Under the new U.S.-Iraqi security pact, the U.S. military must resolve the fate of 16,000 prisoners.
CAMP BUCCA, Iraq — U.S. officials in Iraq have turned prisons once described as training camps for would-be insurgents into something more closely resembling U.S.-style vocational schools.
Religious and technical training are offered to detainees, who are allowed to visit with relatives through teleconferencing calls.
But the recently approved U.S.-Iraqi security agreement soon will require the U.S. military to release the 16,000 Iraqi detainees — the vast majority of them held in this southern desert prison — or refer them to the nation’s courts.
Most Read Stories
- What drivers can and cannot do under Washington state's new distracted-driving law
- Why watermelon is good for you
- Put down that cellphone; distracted-driving law is here
- Distracted-driving law in full effect for Monday morning commute
- Woman, 71, and terrier-Chihuahua named Yoda rescued after nearly week in Olympic National Park
As the U.S. military-detention system here begins to come under Iraqi control, a complicated joint effort is under way to determine which of the men are safe to release and which may be insurgents.
“Most of the people they detain are innocent,” said Iraqi Vice President Tariq al-Hashimi.
Over the past year, senior U.S. military officers have sought to transform a system that had become a symbol of U.S. abuses in Iraq into one that is more consistent with the principles of a counterinsurgency strategy designed to win support of the population.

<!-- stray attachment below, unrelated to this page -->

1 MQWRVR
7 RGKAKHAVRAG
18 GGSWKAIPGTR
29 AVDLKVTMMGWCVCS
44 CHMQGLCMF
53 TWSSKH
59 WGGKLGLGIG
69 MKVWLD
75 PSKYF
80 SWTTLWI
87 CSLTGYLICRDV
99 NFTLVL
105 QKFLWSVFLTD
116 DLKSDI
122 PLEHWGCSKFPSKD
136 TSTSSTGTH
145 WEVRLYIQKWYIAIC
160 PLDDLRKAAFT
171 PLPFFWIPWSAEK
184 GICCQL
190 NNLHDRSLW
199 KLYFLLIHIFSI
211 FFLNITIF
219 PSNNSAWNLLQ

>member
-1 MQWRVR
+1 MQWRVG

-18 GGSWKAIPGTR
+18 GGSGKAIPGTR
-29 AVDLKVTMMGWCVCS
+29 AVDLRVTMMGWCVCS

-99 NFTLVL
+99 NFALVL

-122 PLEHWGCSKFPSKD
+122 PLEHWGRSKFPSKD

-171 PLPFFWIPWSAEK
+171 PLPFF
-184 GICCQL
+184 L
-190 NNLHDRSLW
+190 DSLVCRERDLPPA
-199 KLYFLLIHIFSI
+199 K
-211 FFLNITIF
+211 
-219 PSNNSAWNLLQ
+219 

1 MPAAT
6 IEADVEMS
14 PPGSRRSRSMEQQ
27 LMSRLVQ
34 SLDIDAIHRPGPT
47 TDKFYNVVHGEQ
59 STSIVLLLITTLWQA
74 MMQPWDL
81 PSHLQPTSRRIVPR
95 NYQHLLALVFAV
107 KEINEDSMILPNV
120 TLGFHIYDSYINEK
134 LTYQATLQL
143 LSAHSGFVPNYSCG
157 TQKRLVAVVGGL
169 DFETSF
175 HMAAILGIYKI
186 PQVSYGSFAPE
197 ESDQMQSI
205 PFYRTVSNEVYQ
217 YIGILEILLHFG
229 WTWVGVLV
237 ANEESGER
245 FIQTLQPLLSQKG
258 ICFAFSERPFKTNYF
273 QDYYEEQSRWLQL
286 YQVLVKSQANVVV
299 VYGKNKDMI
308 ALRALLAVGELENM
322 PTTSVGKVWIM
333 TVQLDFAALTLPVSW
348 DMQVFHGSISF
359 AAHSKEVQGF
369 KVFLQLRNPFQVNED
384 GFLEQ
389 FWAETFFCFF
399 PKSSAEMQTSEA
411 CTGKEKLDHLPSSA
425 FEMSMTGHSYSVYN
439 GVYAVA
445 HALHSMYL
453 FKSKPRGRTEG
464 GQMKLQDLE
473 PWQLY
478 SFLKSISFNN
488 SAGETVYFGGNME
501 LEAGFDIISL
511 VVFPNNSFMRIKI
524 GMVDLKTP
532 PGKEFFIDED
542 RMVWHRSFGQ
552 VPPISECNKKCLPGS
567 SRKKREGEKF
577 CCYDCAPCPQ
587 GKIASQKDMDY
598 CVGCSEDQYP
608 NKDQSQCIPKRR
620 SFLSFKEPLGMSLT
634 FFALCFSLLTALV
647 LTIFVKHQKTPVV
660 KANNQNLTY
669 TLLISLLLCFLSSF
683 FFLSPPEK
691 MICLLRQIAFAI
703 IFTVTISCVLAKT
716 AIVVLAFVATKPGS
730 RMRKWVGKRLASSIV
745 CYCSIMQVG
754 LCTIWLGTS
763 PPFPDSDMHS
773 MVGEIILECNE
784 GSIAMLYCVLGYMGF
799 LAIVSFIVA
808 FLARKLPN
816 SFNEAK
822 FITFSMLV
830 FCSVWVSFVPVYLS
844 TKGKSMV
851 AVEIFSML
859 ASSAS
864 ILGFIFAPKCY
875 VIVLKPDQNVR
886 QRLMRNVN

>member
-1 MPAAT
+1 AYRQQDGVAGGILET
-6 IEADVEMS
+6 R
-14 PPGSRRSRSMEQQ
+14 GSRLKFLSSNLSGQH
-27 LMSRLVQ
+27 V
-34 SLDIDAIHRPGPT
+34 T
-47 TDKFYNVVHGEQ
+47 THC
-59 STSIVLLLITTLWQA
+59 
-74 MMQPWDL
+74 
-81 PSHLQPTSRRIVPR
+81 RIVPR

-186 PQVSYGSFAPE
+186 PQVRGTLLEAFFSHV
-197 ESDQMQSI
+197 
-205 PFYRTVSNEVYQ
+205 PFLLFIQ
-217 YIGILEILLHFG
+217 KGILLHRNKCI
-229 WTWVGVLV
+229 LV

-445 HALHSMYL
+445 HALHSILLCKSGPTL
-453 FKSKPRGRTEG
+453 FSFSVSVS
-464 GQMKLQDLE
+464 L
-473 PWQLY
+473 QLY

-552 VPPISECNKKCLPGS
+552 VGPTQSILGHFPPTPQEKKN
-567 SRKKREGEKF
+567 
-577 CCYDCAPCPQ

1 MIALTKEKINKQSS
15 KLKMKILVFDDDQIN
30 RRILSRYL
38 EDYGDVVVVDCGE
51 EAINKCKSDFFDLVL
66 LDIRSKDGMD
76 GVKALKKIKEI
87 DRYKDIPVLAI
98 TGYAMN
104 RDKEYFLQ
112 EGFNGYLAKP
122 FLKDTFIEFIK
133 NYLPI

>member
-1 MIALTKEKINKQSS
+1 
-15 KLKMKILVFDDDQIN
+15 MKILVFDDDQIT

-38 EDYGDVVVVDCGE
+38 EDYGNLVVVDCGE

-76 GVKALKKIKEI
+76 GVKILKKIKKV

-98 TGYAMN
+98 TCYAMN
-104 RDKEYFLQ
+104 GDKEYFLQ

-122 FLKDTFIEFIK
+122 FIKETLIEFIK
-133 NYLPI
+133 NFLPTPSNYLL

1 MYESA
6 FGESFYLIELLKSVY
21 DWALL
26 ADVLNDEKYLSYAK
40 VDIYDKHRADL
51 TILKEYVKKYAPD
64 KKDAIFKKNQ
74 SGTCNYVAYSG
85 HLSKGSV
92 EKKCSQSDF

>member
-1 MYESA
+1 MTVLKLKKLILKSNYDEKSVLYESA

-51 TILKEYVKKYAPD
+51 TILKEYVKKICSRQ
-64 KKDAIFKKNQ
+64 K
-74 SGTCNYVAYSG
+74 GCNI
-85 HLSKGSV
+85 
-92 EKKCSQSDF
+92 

The process has improved prisoner conditions since the abuses committed by U.S. soldiers in Abu Ghraib but has not created a system to determine the guilt or innocence of thousands of Iraqi detainees.
On a scorching morning earlier this year, Talib Mohammed Farkhan, who had been imprisoned for 15 months, shuffled into Hearing Room 3 to hear his U.S. captors explain the allegations against him for the first time.
Farkhan, a Shiite Muslim, appeared to follow along as the U.S. officers said he had been detained for membership in the Mahdi Army, the anti-American Shiite militia. But he looked totally baffled when they also accused him of working with al-Qaida in Iraq, the extremist Sunni Muslim group that kills Americans and Shiites.